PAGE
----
Already Hesse state's most popular politician in opinion surveys, the 47-year-old Yemeni-German could become kingmaker or possibly even state premier in the region home to Frankfurt, Germany's banking and air transport hub.
It would be a stunning rise for one of Germany's few politicians with an Arabic background, at a time when the far-right and anti-immigration Alternative for Germany (AfD) party has made strong gains.
The left-leaning and ecologist Greens have been polling strongly nationwide this year, in part because they have opposed most consistently the AfD and propagated an open and multicultural society.
The party, who emerged out of the 1970s peace and anti-nuclear movements, have also been the leading voice warning of climate change and automotive air pollution, issues that increasingly concern voters.
This year the Greens have also benefited from growing turmoil within Merkel's loveless “grand coalition” which has alienated voters with infighting, mostly centred on immigration.
While Merkel's CDU and her partners the Social Democrats (SPD) have both slipped by 10 percent or more in polls since Hesse elections five years ago, the Greens have doubled support to around 20-22 percent now.
This would make them the second strongest party behind the CDU, which is now polling at 26 per cent, opening up a range of possible coalition scenarios.
'Open to the world'
In Hesse, the Greens have been the junior governing partners to the CDU's state premier Volker Bouffier, and Al-Wazir has served as his economy, energy and transport minister.
Al-Wazir attributes his party's new fortunes to their “clear stance” against the AfD, which has railed against Merkel's decision to keep open German borders to a mass influx of mostly Muslim migrants and refugees.
“All other parties have gone crazy about the AfD,” he told conservative daily the Frankfurter Allgemeine Zeitung.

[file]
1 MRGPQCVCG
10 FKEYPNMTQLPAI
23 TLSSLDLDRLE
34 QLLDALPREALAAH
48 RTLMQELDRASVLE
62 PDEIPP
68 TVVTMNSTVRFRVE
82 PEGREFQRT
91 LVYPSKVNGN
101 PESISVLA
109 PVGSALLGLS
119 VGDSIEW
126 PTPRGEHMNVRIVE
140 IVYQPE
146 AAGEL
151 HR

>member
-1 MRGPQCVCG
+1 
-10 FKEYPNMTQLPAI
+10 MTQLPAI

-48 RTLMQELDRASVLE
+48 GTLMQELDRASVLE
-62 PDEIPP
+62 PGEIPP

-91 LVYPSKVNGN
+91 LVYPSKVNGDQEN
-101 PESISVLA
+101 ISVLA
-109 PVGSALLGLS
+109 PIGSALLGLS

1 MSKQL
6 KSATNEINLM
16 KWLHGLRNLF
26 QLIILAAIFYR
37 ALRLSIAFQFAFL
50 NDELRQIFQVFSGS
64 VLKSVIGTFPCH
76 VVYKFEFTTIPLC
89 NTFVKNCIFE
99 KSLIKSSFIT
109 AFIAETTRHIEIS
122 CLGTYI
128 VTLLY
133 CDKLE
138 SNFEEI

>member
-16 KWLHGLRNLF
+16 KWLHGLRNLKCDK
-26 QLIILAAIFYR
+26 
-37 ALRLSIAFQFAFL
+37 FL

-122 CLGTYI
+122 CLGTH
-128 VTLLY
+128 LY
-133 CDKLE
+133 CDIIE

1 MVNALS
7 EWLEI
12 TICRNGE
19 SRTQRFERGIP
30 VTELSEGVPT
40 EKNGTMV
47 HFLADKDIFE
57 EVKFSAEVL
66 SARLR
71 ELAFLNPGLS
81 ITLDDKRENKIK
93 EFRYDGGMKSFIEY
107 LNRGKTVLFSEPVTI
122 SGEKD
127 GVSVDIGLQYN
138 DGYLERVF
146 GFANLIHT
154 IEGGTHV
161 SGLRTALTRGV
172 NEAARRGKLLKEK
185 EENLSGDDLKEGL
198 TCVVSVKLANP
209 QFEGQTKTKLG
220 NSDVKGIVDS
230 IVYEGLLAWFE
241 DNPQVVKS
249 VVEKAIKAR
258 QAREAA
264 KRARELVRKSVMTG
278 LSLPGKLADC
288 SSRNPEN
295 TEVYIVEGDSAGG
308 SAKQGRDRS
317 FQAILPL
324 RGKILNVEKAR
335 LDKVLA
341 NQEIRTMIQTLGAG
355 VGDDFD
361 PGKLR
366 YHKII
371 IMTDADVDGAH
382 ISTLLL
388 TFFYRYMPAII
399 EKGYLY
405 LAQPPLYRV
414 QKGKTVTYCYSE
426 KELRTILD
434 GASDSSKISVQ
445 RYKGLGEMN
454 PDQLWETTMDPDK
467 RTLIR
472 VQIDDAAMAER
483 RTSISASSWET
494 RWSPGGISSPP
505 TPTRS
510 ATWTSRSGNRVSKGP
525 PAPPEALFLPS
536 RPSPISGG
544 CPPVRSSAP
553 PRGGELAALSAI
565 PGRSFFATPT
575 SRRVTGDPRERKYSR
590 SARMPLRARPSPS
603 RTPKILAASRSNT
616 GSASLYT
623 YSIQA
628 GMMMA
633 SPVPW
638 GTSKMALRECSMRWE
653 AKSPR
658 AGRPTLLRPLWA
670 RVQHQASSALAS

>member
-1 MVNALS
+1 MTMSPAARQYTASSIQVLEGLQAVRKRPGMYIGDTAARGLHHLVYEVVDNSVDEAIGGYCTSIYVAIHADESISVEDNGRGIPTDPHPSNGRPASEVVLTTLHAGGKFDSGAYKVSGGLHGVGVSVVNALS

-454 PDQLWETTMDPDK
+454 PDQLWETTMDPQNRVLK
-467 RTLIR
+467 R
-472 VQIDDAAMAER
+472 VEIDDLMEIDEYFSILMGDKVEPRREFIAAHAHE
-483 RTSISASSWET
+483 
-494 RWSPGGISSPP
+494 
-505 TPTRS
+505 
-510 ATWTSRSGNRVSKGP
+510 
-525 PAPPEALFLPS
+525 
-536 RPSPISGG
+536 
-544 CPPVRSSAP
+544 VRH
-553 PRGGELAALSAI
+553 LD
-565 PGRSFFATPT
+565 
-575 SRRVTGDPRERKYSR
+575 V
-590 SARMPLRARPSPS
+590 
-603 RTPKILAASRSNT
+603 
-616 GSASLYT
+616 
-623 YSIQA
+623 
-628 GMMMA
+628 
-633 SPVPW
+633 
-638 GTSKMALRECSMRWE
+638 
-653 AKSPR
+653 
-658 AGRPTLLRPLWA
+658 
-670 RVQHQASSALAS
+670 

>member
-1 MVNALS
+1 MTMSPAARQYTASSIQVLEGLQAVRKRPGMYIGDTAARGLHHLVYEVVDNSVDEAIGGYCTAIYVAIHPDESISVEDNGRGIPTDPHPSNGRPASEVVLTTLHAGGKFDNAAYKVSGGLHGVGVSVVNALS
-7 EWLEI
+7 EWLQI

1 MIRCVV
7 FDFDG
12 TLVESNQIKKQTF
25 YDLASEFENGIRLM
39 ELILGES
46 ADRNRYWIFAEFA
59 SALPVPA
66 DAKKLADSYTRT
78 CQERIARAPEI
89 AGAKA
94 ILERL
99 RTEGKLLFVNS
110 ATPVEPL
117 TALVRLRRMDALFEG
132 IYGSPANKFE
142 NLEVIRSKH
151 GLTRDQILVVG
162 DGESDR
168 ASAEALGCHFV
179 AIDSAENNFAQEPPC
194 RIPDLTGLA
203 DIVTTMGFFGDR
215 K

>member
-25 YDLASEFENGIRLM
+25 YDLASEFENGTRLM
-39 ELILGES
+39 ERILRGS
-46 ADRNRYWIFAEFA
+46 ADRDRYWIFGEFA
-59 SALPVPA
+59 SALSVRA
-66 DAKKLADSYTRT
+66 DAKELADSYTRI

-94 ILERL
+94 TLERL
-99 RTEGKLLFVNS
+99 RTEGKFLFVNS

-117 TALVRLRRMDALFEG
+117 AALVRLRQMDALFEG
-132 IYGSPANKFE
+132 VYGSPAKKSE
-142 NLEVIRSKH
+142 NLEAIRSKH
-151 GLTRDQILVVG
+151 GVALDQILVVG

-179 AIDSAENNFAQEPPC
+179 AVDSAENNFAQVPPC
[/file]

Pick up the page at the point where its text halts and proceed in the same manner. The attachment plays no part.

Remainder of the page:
“We defend a society that is open to the world and multifaceted.”
Al-Wazir himself was born to a German teacher, who would take her son to street demonstrations, and a Yemeni diplomat, Mohamed Al-Wazir.
The politician has recounted discrimination he faced in the 1970s in a society that, he recalls, labelled Italians “spaghetti eaters” and considered him a “foreigner”.
When he was born, a civil servant advised his parents to give him a German second name, suggesting Fritz — a proposal they declined.
Only after a legislative change in 1975 was Al-Wazir able to assume German as well as Yemeni citizenship.
'High time for change'
He grew up in Offenbach, a medium-sized city which has the largest proportion of people with a migrant background in Germany, at over 62 percent.
At age 14, he left for Sanaa where his father lives and for two years attended an international school, a time he says allowed him to “discover the other half of (my) origins, to get to know my family and to learn Arabic”.
When the Berlin Wall fell in 1989, Al-Wazir, still in a German high school, joined the Greens in Hesse, the home state of party veteran Joschka Fischer who went on to serve as Germany's foreign minister from 1998 to 2005.
When he was 24, Al-Wazir joined the regional parliament and quickly rose to lead the party in the chamber.
Today, the father-of-two, who is married to a Yemeni woman, is regularly voted the most popular politician in Hesse state.
This week, amid growing international outrage over the Saudi killing of a dissident journalist, Al-Wazir made a strong plea for an end of German arms shipments that could worsen the war in Yemen.
Calling the bloody conflict in his father's country “the world's worst man-made humanitarian catastrophe”, Al-Wazir said that “now it is high time to change the policies of Germany” on defence exports.